Stewart soon realized that his nonplan was "a really bad strategy." Because he was caught off-guard by the market downturn, he let his emotions take over. He sold stocks near the low and then he waited for several months to invest in the market again. 

"So I did make a firm rule at that point: Never sell in a panic," Stewart says. "And to make sure that happened, I said I'm never going to sell stocks on a day when the market is down. And the flip side of that is, I'm never going to buy when it's up, either."

Rule 2: Buy when the market falls 10%

Through the remainder of the 1980s and all of the 1990s, Stewart says he was fully invested in the stock market. Along with other investors, he "rode the great bull market of the 1990s to sort of dizzying gains."

When the market began to decline in 2000, Stewart didn't panic. "I will say, I stuck to that rule, but I didn't have any other rule for dealing with it, so I just sat there and waited and waited and it went down, down, down," he says. From a high in March 2000, the S&P 500 tumbled 49% to a low in October 2002.

While Stewart didn't sell, he didn't buy stocks, either, even as prices became much cheaper. That's when he developed his second rule: Invest when the market is falling. That strategy ensures that Stewart can take advantage of a goal for most investors to buy when prices are low and sell when they're higher.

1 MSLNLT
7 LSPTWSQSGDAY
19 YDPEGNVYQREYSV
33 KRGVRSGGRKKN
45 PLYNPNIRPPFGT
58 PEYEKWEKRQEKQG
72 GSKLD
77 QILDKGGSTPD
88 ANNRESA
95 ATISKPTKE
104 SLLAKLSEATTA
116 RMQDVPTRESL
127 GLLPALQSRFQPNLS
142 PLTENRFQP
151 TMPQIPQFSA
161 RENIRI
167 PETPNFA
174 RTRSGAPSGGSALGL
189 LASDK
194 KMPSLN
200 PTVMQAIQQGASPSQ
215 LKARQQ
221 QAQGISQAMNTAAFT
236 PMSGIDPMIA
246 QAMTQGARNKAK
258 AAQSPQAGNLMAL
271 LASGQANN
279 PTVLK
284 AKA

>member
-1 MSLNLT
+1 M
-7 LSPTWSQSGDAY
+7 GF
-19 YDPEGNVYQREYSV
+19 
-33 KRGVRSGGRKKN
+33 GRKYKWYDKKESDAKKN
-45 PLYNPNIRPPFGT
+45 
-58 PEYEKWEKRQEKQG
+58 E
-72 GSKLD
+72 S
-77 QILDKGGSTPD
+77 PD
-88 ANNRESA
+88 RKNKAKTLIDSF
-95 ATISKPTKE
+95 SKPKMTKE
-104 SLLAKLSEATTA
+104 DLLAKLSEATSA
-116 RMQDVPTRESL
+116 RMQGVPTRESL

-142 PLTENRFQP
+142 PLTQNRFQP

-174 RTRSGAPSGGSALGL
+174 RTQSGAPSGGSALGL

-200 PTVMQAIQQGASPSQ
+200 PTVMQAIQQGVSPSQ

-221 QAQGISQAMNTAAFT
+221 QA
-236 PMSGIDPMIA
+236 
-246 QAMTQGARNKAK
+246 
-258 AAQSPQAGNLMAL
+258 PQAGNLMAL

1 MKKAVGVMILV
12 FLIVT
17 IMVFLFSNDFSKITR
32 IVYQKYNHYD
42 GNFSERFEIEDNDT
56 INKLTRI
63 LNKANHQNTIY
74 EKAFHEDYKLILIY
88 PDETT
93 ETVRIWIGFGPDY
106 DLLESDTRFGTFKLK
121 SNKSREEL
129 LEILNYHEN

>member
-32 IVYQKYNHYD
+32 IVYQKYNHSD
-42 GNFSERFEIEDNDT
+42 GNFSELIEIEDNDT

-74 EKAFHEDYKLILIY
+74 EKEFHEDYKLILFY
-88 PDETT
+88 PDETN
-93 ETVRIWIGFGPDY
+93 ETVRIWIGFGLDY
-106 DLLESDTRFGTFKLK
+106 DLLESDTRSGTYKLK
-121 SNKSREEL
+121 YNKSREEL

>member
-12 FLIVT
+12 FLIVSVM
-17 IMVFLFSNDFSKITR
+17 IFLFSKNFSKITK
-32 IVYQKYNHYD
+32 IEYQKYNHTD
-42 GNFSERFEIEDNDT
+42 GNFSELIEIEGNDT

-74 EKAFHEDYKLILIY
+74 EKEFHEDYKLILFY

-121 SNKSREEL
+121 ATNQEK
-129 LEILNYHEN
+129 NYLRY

"If you're going to buy low, you're going to have to find a time to step in there. You can't be so frightened of it going down even more that you never buy," Stewart says. "So I came up with a new rule: Every time the market would go down 10%, I would put some more money into the market."

Those rules helped him going forward. So, too, did two guiding principles that he recommends new investors follow that can help you avoid mistakes.

To avoid mistakes, follow your plan, not your feelings ...

Whatever investing plan you decide upon, the most challenging part, often, is finding the discipline to stick with it. Stewart implemented both of his rules during the 2007-2009 financial crisis, when the S&P 500 slumped nearly 57% — even when it was "really hard" to do so, he says.

"You cannot be caught by unexpected moves in the market, because if you don't have a plan, then your emotions are going to take over," Stewart says. "They are going to rule what you do."

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Even armed with a proven strategy, one that had helped him prosper from the last bear market, Stewart found it difficult to follow his plan when the market started dropping this year. As a result, he says he made two emotionally driven mistakes that other investors should try to avoid.